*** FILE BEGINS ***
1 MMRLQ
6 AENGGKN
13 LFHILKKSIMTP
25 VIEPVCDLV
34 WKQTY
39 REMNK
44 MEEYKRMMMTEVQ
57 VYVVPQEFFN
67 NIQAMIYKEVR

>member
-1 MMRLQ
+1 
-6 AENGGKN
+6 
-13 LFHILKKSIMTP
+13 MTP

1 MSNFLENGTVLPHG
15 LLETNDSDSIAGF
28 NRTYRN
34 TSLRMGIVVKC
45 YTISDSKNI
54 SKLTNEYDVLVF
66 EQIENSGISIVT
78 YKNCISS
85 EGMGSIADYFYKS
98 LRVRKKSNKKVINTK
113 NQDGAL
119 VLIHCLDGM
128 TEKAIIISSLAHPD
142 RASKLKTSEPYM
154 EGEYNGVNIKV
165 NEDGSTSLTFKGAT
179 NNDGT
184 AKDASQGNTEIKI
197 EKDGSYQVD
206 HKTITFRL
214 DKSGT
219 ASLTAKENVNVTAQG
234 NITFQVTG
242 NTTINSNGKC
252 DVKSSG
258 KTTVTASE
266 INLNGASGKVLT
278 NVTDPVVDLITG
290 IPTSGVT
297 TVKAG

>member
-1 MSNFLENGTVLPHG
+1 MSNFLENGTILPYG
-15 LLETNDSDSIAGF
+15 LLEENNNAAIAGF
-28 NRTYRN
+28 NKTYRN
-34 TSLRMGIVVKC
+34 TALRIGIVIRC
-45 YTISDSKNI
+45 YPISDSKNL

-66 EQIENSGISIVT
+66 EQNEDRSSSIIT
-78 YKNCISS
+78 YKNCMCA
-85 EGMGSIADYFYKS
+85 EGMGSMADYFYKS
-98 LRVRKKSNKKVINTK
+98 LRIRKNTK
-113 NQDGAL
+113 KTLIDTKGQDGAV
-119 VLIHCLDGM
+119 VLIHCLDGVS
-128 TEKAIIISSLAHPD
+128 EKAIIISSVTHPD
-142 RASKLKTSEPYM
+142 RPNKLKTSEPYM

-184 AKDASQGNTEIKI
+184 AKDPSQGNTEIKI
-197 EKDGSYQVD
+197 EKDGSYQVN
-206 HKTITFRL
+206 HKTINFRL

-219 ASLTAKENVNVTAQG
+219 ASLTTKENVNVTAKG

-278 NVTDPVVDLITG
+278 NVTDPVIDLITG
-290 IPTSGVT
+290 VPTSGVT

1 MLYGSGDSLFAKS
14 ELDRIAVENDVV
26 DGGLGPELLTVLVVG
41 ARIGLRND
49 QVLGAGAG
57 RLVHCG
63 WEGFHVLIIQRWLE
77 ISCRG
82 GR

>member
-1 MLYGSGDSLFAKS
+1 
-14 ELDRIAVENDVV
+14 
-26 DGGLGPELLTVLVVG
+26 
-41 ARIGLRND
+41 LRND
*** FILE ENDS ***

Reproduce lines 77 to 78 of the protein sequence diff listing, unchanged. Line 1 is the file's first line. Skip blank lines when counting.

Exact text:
+197 EKDGSYQVN
-206 HKTITFRL